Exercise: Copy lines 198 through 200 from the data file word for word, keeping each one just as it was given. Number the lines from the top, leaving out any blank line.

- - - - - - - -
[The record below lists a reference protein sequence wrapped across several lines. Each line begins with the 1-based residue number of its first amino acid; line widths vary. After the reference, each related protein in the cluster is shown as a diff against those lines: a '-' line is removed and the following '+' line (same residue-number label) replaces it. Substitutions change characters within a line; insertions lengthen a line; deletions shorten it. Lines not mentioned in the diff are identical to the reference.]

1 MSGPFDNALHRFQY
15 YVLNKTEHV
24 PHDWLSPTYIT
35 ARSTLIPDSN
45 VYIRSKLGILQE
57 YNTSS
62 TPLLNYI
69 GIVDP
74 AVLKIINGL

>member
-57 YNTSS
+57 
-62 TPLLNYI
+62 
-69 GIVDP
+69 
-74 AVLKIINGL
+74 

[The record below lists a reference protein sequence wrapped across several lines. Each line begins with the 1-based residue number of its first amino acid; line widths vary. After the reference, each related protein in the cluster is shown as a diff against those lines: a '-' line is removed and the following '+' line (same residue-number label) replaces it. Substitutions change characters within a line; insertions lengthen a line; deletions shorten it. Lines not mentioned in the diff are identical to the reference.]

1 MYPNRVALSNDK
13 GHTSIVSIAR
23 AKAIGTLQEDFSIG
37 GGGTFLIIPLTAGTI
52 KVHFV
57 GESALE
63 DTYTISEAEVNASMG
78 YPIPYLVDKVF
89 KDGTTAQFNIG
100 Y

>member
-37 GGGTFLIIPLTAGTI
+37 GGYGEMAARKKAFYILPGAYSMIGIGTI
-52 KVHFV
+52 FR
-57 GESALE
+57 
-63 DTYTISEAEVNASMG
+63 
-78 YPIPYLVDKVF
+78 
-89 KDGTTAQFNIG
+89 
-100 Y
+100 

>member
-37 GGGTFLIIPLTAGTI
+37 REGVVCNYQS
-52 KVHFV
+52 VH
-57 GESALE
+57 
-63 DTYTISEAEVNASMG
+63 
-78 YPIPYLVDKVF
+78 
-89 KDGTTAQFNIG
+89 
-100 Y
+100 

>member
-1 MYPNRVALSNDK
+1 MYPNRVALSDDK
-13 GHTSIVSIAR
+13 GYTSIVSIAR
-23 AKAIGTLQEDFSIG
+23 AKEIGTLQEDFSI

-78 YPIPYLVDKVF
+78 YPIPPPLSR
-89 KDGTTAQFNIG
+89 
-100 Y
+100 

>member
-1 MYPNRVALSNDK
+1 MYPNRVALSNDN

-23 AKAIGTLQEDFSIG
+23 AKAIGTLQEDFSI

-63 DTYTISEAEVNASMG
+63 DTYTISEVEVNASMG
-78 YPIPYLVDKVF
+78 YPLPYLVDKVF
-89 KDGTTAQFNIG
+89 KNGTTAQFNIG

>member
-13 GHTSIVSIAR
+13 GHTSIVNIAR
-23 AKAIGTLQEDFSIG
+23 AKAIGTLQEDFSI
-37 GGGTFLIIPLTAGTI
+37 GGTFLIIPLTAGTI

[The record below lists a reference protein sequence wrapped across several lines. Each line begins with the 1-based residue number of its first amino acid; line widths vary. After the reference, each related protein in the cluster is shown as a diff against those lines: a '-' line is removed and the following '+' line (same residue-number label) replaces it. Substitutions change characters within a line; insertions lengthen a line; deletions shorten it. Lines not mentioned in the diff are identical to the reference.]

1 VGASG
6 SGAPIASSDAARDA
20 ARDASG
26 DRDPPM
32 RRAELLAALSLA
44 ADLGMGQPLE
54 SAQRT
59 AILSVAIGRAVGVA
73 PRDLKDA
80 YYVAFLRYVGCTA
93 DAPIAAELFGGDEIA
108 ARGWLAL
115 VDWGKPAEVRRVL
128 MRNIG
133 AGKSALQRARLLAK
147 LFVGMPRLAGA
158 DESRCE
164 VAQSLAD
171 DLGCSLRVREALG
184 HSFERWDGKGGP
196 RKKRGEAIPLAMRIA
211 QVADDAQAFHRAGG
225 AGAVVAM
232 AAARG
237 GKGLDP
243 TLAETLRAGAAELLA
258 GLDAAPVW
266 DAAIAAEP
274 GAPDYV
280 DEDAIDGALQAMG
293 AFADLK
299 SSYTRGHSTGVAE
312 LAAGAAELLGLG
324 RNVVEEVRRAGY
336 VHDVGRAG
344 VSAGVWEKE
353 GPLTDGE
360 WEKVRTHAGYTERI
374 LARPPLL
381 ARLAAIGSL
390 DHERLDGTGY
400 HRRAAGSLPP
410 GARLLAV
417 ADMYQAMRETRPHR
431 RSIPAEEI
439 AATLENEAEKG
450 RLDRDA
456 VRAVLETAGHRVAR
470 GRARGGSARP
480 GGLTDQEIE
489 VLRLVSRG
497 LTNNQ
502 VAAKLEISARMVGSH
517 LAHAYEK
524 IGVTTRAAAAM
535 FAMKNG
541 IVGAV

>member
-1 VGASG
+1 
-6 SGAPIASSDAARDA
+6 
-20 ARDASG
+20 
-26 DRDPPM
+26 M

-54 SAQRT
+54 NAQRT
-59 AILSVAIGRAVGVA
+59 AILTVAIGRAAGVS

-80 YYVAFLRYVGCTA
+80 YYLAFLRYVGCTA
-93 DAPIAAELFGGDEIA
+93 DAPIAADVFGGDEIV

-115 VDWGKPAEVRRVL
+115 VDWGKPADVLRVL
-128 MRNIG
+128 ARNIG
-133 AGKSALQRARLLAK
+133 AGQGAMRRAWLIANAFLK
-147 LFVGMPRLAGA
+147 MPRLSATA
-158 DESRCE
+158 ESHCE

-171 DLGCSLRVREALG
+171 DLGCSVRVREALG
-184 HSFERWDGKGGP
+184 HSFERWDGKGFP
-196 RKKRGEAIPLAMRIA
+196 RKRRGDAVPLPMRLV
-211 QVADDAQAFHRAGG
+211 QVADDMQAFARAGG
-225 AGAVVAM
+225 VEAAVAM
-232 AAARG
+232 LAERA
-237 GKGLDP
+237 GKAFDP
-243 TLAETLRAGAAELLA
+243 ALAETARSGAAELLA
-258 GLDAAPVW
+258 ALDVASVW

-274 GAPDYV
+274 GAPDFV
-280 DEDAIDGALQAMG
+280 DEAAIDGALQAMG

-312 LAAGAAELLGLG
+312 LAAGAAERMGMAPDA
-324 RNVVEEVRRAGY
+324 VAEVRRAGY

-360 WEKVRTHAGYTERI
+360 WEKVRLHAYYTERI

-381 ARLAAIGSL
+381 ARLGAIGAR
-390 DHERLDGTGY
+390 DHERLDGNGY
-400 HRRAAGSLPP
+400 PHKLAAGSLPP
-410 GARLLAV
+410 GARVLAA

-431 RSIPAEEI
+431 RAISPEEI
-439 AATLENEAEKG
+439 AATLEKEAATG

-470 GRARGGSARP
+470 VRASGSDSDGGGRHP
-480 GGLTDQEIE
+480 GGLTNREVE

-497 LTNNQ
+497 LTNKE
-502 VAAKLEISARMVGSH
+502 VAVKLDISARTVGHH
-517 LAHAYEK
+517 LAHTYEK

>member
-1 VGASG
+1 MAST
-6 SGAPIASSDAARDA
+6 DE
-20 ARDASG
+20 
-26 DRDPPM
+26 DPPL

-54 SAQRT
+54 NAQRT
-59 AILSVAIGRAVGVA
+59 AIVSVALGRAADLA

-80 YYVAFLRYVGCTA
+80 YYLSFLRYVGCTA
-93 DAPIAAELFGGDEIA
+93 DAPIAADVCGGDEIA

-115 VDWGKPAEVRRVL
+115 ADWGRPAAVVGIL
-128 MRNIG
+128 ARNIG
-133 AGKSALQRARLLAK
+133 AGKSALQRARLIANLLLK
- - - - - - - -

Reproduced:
+280 DEAAIDGALQAMG

-312 LAAGAAELLGLG
+312 LAAGAAERMGMAPDA